I don’t think life is about the I-could-have-beens. Life is only about the I-tried-to-do. I don’t mind the failure but I can’t imagine I’d forgive myself if I didn’t try. – Nikki Giovanni
Another glorious night solo by a stream for a change, the sound so relaxing until an acorn bomb crashes on the alicoop. It’s getting cold now and my fingers suffer as I prepare three liters to carry these upcoming 18 miles towards Big Bear Lake. I’ll meet my English friend Ted there. We met on the John Muir Trail and have hiked in some interesting places over the years. There’s some confusion on where to meet, and in my distraction my frozen fingers spill half the electrolyte powder on my hiking trousers. All I can do is laugh at myself and open a new packet.
It’s all uphill today along this gorgeous creek, the orange oaks reminding me of a special place in Texas I backpacked with Richard before we married called ‘Lost Maples.’ I remain stunned this canyon exists in such a dry location. Cool rock formations appear again, seeming to grow out of the canyon. I’m high enough to see back to the big mountains I crossed near Wrightwood. I breathe it in and smile in my delightful solitude, “Yay for me!” I exclaim just as a massive tree falls over and slides down the other side.
So a tree falls in the forest and I was there to hear it, does that mean I exist?
Light shines through thick arroyo willow like stained glass. The trail winds up past the canyon to a kind of bowl where I notice a road and hear trucks and dirt bikes on this glorious weekend morning. At the cross an SUV stops and the driver hands me an ice cold water bottle. Where do these amazing people come from?! I’m carrying enough, but cold is better and the simplicity of this kindness gives me a kind of extra power up the next rise.
It feels good to be this strong. Years ago, I was a finalist for the principal flute chair of the Boston Symphony. I played concerts with the orchestra in their hall, plus on tour at Carnegie and in New York. In addition, I played some of the major repertoire in an orchestral reading, one major flute solo after another. It was a daunting challenge and an enormous privilege. I didn’t end up getting the job for numerous reasons, but what I remember most was a kind of transformation inside me. After preparing as professionally and intentionally as possible and playing at the absolute top of my game, I entered the state of ‘flow’ where the most authentic musical part of me came out seemingly without my trying to make it happen. I let go of control, the flute played me and I gave some of the best performances of my life. What that meant was the outcome no longer mattered. Of course I wanted the position, but more important was that feeling I had of creating great art in the moment. I have felt that way hosting concerts on air and I feel it now as my body moves so well up this mountain in glorious sunshine. No matter what happens in my life, I will never forget how it feels to be so alive.
As I rise, pines reappear and most of the desert plants are below me except for one huge thorn bush after another scraping at my legs. The wind sings in the needles, a quarry appears, but I move away from it, crossing a dirt road and then another where two dirt bikers check their gear. Jim and Fabio offer me another ice cold water and congratulate me on walking this far. They tell me I have such a great attitude and seem spiritually connected to this journey. I wonder how they surmise this, because I smile when I tell them what I’m doing or maybe because I don’t brag so much as seem a bit amazed my legs got me this far. “Just look at you!” Jim says, my hiking ‘uniform’ looking more like I’m headed to the law library than to walk 2600+ miles. They wear stiff boots and body armor telling me they ‘plan to fall.’ What a metaphor, don’t you think? Gear up with the things you need and throw yourself in the fray knowing that you will make mistakes or take a wrong turn. ‘Plan to fall’ or don’t get on the bike.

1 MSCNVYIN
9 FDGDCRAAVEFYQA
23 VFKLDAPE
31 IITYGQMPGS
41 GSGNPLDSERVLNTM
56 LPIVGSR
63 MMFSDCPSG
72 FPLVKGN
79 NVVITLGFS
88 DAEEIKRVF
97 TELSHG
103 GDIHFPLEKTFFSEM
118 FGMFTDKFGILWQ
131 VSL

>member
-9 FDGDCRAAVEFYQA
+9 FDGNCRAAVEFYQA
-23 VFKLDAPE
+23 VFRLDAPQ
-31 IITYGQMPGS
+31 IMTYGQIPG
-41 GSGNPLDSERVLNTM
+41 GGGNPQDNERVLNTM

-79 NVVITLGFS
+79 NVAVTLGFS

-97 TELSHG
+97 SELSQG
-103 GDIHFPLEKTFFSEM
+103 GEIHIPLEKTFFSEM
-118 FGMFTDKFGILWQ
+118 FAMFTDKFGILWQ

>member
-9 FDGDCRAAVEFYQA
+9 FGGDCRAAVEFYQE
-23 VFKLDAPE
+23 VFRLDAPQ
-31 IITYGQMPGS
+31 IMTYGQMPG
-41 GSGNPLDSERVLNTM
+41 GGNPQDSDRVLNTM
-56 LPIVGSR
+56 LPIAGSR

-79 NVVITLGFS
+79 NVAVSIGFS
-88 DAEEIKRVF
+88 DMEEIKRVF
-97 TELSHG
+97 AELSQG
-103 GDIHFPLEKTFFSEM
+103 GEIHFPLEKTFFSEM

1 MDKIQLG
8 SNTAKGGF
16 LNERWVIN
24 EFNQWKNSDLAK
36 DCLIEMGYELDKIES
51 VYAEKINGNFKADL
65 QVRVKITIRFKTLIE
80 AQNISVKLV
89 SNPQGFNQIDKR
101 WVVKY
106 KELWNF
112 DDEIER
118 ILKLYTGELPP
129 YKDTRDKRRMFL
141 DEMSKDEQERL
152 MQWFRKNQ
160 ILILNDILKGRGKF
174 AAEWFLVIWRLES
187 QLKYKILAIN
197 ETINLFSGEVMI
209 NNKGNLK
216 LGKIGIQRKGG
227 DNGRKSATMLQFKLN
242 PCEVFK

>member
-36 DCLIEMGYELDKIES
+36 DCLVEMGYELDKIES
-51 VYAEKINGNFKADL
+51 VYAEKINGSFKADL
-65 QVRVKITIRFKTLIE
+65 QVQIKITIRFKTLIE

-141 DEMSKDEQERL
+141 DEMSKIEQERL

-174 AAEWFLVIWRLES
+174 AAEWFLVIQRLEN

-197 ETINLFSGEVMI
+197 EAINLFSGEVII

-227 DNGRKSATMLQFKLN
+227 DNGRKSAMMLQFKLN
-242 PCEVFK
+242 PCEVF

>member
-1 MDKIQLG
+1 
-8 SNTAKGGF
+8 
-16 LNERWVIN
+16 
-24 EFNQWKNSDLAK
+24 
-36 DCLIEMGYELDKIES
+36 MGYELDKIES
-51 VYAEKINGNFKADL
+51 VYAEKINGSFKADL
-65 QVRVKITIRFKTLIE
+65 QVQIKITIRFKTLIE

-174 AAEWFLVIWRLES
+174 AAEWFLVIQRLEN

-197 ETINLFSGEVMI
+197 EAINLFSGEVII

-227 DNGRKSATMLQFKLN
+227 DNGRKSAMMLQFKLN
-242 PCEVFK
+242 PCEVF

We say goodbye as I head up one more rise to see the bright blue lake open in front of me. I join the Gold Fever trail with families and dogs and soon find the Cougar Trail where groups of dayhikers congregate. My friend has just left and sends a text telling me he’ll find me at the road in an hour, so I use the last of my water to cook lunch on a bench. Of course this draws in a small crowd asking me about my hike – am I alone? what do I eat? how was the weather? how much does my pack weigh? And the question I like the most, “It’s on my bucket list, how do I start?”
One step at a time.
I am a bit of a celebrity up here and it feels good, but my friend awaits so I walk the final three miles to a dirt road meeting Ted and his two new ‘girlfriends’ with whom he hiked most of the day. They generously offer to get me even though the road is a bit rough, even if a teensy bit jealous Ted and I plan dinner alone. The Mexican restaurant is next door and the portions are obscene, but we talk for hours planning out my return home and new directions.
He tells me something incredibly wise that I want to share. It’s time for me to leave the past and what I can’t change behind. I tell him it’s hard for me to forgive because it feels like I condone mistreatment. “Oh no!” he says. “It’s not that you condone bad behavior. You’re treating the memory with contempt. There’s not enough time or energy in your life to focus on something so beneath you.”
It was a bit of a magic charm for me. My life and my future are too precious to waste. I feel lucky he came so I can move past healing and into planning my next moves – and hopefully with the same professionalism and intention that brings me into the flow of my best self.